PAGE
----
|John Lomax||b.1831||Visitor b. Bury St. Edmonds|
|Martha Thomas||b.1837||Cook and Housekeeper b. Eardisland, Herefordshire|
|Jane Morris||b.1818||Maid b. Kingsland, Herefordshire|
|Margaret Williams||b.1831||Housemaid b. Monkland, Herefordshire|
|Clarinda Hodges||b.1832||Young Lady’s Maid b. Lydbrook, Gloucestershire|
|Mary Butcher||b.1832||Kitchen Maid b. Leominster, Herefordshire|
|Edward Gardner||b.1825||Footman b. Ross on Wye, Herefordshire|
|Thomas Williams||b.1829||Coachman b. Radnorshire|
Burton Court Household and Servants – 1871 Census
|John Clowes||b.1823||Derbyshire landowner and Magistrate, b. Sutton on the Hill|
|Peter Leigh Clowes||b.1854||Son b. Lancashire|
|Caroline Clowes||b.1855||Daughter b. Lancashire|
|George Gooch Clowes||b.1835||Visitor b. Egginton, Derbyshire|
|Emily King||b. 1835||Governess b. Newbury, Berkshire|
|Emma Soulinson||b.1835||Housekeeper b. Staffordshire|
|Anna Howlett||b.1842||Lady’s Maid b. Norfolk|
|Eliza Matthews||b.1844||Housemaid b. Monkland, Herefordshire|
|Mary A. Bayliss||b.1852||Under Housemaid b. Linton, Herefordshire|
|Jane Browfield||b.1851||Kitchen Maid b. Bristol|
|Elizabeth Taylor||b.1855||Scullery Maid b. Woolhope, Herefordshire|
|James Rodgers||b.1830||Under Houseman b. Radnorshire|
|Charles Machin||b.1855||Footman b. Edith Weston, Rutland|
|Thomas Glover||b.1842||Coachman, Staffordshire|
It is believed that in late 1873, John Clowes retired to his other property, Wardour Lodge, Sunningdale, Berkshire, leaving Burton Court available for rent until such time as his son married and took over the manor.
Burton Court Household and Servants – 1881 Census
|George Arbuthnot||b 1836||Lt. col. R.A retired. B. Madras, East Indies|
|Frances M.Arbuthnot||b.1872||Daughter b. London|
|John B. Arbuthnot||b.1876||Son b. London|
|Dorothy G. Arbuthnot||b.1878||Daughter b. London|
|Mary C. Arbuthnot||b.1880||Daughter b. London|
|John R. Symonds||b.1851||Visitor, Solicitor b. Hereford|
|Constance F. Playford||b.1857||Governess, b. Worth|
|Eliza A. Benmore||b. 1844||Housekeeper b. Bath|
|Priscilla R. Hunt||b.854||Nurse b. Downend|
|Ruth Brewster||b.1862||Under Nurse b. Suffolk|
|Julia Clarke||b.1866||Nursery Maid b. Flintshire|
|Fanny Andrews||b.1859||Housemaid b. Hampshire|
|Emma Watkins||b.1856||Housemaid b. Woolhope, Herefordshire|
|Sara Hulse||b.1854||Kitchenmaid b. Bodington, Herefordshire|
|Clara Smith||b.1862||Scullery Maid b. Farnham|
|Jane Ashburner||b.1852||Lady’s Maid b. Cumberland|
|William Jones||b.1862||Footman, b. London|
|Mary Hill||b.1821||General Servant b. Hereford|
The Clowes family at Burton Court
In September 1864, Burton Court was bought by John Clowes, a kindly gentleman who with his wife did a great deal for the village of Eardisland; they took a huge interest in the cricket matches and would provide teas which were served by local ladies from the village; they also held shoots and tennis parties at the Court, to which people would travel from miles around. Mrs. Clowes had an imposing black horse, on which she rode around the area, which with a somewhat stern countenance gave her the impression of being somewhat intimidating – however she had a very soft spot for the village children, and gave vast parties for them, especially at Christmas.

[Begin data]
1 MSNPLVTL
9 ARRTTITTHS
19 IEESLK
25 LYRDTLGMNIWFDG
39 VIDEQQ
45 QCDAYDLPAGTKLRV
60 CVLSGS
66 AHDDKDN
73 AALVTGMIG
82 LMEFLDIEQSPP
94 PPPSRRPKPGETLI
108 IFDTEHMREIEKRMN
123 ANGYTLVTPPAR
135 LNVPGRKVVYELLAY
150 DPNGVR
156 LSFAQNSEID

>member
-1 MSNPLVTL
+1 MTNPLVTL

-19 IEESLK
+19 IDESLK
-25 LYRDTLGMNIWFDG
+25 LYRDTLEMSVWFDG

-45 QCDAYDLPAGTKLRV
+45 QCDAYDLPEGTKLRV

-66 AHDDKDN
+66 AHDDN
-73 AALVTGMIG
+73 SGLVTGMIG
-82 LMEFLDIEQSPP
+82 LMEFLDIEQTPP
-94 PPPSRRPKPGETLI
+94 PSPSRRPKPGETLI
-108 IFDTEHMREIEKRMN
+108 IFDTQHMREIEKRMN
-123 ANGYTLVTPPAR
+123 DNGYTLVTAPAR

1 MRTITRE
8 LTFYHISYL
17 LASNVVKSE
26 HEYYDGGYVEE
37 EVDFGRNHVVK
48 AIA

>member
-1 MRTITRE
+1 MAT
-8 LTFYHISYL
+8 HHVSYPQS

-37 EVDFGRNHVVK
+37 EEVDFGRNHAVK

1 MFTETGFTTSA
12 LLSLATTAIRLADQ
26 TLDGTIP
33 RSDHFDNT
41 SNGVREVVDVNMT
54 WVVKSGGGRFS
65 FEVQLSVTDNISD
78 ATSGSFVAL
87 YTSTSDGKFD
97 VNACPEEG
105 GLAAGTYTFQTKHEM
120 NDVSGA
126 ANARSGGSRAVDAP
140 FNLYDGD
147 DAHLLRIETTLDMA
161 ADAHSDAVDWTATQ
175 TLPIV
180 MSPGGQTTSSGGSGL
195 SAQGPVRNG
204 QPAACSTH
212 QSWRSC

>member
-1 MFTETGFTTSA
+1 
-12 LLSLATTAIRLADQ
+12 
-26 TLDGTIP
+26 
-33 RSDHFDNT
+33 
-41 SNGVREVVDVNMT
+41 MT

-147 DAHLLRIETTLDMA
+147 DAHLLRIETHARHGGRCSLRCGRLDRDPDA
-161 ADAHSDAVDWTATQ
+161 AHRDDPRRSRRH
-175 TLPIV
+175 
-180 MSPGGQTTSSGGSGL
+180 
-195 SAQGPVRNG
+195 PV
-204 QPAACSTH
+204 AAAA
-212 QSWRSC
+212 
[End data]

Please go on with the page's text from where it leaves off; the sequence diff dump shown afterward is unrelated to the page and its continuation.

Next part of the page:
George Arbuthnot and Burton Court
Thus it was that George Arbuthnot and his family took up residence for a few years, until they moved to Norton Court in Gloucestershire. It is entirely possible, given that both John Clowes and George Arbuthnot were important military men, and that they both had strong connections with Sunningdale, that they were good friends and some sort of agreement may have been made so that in fact is was more that Burton Court was loaned to the Arbuthnots and not rented.
Whatever the arrangement, the Arbuthnots moved from Chelsea to Herefordshire after Lt. Col. R.A George Arbuthnot retired from the army life. He was born in Madras on 9th June 1836 and was educated at Eton.
He entered the army in 1855 and progressed from Captain, through Major to Lt. Colonel and served in India and Abyssinia and was mentioned in despatches three times. Once retired, he kept himself busy as M.P. for Hereford 1871 – 1874 and 1878 – 1889. Then on his move to Norton Court in Gloucestershire he became J.P for Gloucester, and J.P. and D.L for Hereford. He died 26th December 1912 at Hillingdon Middlesex, and was buried at Sunningdale.
In 1895 by Deed of Settlement in anticipation of marriage to Edith Emily Warren, John Clowes settled Burton Court and the Lordship of the Manor on his son Peter Legh Clowes . Ediths father was George Warren (of the Warren Steamship Line) of Woolton, Liverpool. The marriage took place in Leighton Buzzard, on 18th September.
Colonel Peter Legh Clowes was a serving Army Officer and commanded his Regiment in the South Africa Campaign 1897-1901; upon his return he went back to Burton Court and settled to civilian life. He had one son, Warren Peter Clowes, born in Kensington, who was commissioned into the 8th Kings Royal Irish Hussars and who was killed in action in France on 30th March 1918, and when Peter himself died on 23rd February 1925 his wife Edith inherited the estate. She was some twelve years younger than her husband, and continued to run Burton Court and the Estate as well as she could until her eventual death in late 1949.
Colonel Peter Clowes left over £40,000 in his will, and Edith left over £126,000. The estate was sold off in lots in 1926.